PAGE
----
Whenever a friend succeeds, a little something in me dies.

—Gore Vidal, 1973

Think where man’s glory most begins and ends, / And say my glory was I had such friends.

—W.B. Yeats, 1937

There are people whom one loves immediately and forever. Even to know they are alive in the world with one is quite enough.

—Nancy Spain, 1956

A friend in power is a friend lost.

—Henry Adams, 1905

I count myself in nothing else so happy / As in a soul remembering my good friends.

—William Shakespeare, c. 1595

Of my friends, I am the only one I have left.

—Terence, 161 BC

There is no shop anywhere where one can buy friendship.

—Antoine de Saint-Exupéry, 1943

Friend! It is a common word, often lightly used. Like other good and beautiful things, it may be tarnished by careless handling.

—Harriet Jacobs, 1861

I am weary of friends, and friendships are all monsters.

—Jonathan Swift, 1710

Friendship is not possible between two women, one of whom is very well dressed.

—Laurie Colwin, 1978

Friendship itself will not stand the strain of very much good advice for very long.

—Robert Wilson Lynd, 1924

In real friendship the judgment, the genius, the prudence of each party become the common property of both.

—Maria Edgeworth, 1787

A friend who is very near and dear may in time become as useless as a relative.

—George Ade, 1902

The path of social advancement is, and must be, strewn with broken friendships.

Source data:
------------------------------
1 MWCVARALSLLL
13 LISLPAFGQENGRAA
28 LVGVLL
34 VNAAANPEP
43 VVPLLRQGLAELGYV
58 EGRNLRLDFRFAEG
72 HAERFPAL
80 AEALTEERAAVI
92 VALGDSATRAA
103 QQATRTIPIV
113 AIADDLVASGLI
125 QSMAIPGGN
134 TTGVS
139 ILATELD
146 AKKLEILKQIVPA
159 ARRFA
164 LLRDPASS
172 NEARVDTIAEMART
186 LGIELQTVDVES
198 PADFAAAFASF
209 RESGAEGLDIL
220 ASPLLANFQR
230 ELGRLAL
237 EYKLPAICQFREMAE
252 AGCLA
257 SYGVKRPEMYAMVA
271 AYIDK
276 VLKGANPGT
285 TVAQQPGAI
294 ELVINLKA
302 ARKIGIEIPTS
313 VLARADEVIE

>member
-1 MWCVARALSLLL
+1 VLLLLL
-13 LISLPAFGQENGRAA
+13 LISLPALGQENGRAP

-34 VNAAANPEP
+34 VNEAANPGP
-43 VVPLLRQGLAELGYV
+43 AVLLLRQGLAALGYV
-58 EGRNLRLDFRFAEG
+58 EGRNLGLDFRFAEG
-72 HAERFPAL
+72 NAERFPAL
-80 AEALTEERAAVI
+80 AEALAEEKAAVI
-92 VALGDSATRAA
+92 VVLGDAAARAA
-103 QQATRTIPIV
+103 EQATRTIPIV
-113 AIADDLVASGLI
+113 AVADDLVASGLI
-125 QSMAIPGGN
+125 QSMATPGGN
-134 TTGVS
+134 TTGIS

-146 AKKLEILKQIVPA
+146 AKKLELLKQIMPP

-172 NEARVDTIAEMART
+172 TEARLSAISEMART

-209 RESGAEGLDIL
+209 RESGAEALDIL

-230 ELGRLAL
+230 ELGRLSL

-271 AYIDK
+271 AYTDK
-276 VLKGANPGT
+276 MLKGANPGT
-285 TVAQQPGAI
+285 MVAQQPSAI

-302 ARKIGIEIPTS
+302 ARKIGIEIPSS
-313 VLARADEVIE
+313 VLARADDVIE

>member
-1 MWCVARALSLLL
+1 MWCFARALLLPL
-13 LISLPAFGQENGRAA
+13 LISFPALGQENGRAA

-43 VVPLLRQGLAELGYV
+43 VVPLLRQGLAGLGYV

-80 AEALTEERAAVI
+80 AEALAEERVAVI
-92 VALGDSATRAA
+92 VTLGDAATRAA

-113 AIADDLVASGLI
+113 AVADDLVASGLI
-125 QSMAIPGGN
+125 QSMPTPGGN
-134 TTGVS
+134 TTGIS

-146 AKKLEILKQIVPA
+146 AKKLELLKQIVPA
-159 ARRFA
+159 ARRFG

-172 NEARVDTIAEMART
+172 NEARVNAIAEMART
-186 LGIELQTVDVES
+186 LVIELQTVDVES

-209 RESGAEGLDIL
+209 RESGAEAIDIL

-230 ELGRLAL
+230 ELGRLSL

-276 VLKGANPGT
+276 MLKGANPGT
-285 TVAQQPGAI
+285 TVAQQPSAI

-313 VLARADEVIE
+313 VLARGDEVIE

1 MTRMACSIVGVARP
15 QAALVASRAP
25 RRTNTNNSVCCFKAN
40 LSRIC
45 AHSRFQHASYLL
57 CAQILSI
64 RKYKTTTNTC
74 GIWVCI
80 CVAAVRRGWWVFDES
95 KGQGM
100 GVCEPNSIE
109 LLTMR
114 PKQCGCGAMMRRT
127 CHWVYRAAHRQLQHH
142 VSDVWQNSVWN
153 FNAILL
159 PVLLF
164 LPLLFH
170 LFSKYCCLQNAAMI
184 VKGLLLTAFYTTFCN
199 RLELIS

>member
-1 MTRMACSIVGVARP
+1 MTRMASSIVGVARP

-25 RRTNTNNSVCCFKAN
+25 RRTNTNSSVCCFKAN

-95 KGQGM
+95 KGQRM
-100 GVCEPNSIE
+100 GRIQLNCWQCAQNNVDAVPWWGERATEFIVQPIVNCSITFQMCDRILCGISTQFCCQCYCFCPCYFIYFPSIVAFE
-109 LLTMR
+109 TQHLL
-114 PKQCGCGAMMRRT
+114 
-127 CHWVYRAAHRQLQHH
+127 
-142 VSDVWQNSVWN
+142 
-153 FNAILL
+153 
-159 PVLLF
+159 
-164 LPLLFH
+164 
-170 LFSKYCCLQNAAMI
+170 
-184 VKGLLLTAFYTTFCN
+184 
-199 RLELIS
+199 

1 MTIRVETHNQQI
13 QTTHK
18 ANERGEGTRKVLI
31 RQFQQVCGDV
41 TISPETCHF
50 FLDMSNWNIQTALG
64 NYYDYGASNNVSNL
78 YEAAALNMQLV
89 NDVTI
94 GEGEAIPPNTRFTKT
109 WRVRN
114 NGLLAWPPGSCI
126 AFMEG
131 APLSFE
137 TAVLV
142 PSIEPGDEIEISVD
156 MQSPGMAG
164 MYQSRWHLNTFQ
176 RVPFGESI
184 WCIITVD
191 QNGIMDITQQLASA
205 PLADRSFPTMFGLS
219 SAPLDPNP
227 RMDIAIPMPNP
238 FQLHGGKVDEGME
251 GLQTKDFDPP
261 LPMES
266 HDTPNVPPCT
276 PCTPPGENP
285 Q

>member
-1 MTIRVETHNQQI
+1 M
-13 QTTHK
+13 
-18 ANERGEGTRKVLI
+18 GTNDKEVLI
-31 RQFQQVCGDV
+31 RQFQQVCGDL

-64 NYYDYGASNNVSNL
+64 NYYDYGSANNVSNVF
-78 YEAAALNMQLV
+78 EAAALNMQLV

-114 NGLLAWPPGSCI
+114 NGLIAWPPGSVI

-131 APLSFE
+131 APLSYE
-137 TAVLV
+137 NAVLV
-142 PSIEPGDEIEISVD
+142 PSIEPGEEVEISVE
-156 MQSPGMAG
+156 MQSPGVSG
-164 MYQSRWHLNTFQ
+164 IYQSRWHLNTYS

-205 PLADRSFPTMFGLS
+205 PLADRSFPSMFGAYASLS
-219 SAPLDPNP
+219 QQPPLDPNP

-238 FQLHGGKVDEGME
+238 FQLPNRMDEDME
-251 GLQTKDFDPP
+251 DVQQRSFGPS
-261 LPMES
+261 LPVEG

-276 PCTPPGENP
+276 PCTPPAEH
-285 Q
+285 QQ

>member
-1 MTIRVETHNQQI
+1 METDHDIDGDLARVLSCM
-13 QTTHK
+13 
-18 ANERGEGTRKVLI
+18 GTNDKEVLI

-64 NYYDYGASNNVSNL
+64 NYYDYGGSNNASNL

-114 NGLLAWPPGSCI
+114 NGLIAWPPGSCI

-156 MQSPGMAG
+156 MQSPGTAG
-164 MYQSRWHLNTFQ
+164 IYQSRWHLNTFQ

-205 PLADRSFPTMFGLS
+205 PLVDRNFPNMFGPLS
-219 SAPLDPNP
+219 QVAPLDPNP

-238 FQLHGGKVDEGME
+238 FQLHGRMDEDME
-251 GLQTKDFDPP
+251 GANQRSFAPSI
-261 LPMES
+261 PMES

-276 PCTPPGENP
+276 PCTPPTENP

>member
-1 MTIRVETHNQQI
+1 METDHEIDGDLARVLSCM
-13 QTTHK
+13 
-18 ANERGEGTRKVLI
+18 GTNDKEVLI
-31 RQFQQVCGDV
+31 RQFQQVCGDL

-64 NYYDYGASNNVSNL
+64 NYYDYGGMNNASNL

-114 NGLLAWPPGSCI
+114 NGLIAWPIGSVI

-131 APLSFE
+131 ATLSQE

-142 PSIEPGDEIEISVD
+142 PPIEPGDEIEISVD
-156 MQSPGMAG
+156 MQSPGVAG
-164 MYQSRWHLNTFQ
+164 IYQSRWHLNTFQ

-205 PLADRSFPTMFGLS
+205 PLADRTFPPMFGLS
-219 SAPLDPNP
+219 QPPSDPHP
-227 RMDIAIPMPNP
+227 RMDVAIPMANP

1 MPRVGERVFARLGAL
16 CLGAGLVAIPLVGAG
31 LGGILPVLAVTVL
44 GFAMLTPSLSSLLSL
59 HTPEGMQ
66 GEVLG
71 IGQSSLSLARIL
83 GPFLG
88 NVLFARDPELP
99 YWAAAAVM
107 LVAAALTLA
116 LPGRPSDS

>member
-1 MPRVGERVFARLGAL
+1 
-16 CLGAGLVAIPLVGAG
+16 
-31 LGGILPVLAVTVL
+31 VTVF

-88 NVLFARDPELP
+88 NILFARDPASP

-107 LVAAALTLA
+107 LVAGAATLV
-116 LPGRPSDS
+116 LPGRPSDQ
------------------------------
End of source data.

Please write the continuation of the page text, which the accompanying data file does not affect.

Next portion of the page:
—H.G. Wells, 1905

Friendship! Sir, there can be no such thing without an equality.

—George Farquhar, 1702

Real friends offer both hard truths and soft landings.

—Anna Quindlen, 2012

In meeting again after a separation, acquaintances ask after our outward life, friends after our inner life.

—Marie von Ebner-Eschenbach, 1880

Seven years would be insufficient to make some people acquainted with each other, and seven days are more than enough for others.

—Jane Austen, 1811

In life our absent friend is far away: / But death may bring our friend exceeding near.

—Christina Rossetti, 1881

One’s friends are divided into two classes, those one knows because one must and those one knows because one mustn’t.

—Sybil Taylor, 1922

Be courteous to all but intimate with few, and let those few be well tried before you give them your confidence.

—George Washington, 1783

I have often said that if I wish to name-drop, I have only to list my ex-friends.

—Norman Podhoretz, 1999

Friendship was given by nature to be an assistant to virtue, not a companion to vice.

—Marcus Tullius Cicero, c. 45 BC

We cherish our friends not for their ability to amuse us but for ours to amuse them.

—Evelyn Waugh, 1963

Friends are fictions founded on some single momentary experience.

—Ralph Waldo Emerson, 1864

One’s friends are that part of the human race with which one can be human.

—George Santayana, c. 1914

Nothing so fortifies a friendship as a belief on the part of one friend that he is superior to the other.

—Honoré de Balzac, 1847

Friends are ourselves.

—John Donne, 1603

Friendship’s a noble name, ’tis love refined.

—Susanna Centlivre, 1703

Friendship is a plant that loves the sun—thrives ill under clouds.

—Bronson Alcott, 1872

As matron and mistress will differ in temper and tone, so will the friend be distinct from the faithless parasite.

—Horace, c. 20 BC

He who has nothing has no friends.

—Greek proverb

No real friendship without absolute liberty.

—George Sand, 1866

True friendship withstands time, distance, and silence.

—Isabel Allende, 2000

A broken friendship may be soldered but will never be sound.

—Thomas Fuller, 1732

Friendships begin with liking or gratitude—roots that can be pulled up.

—George Eliot, 1876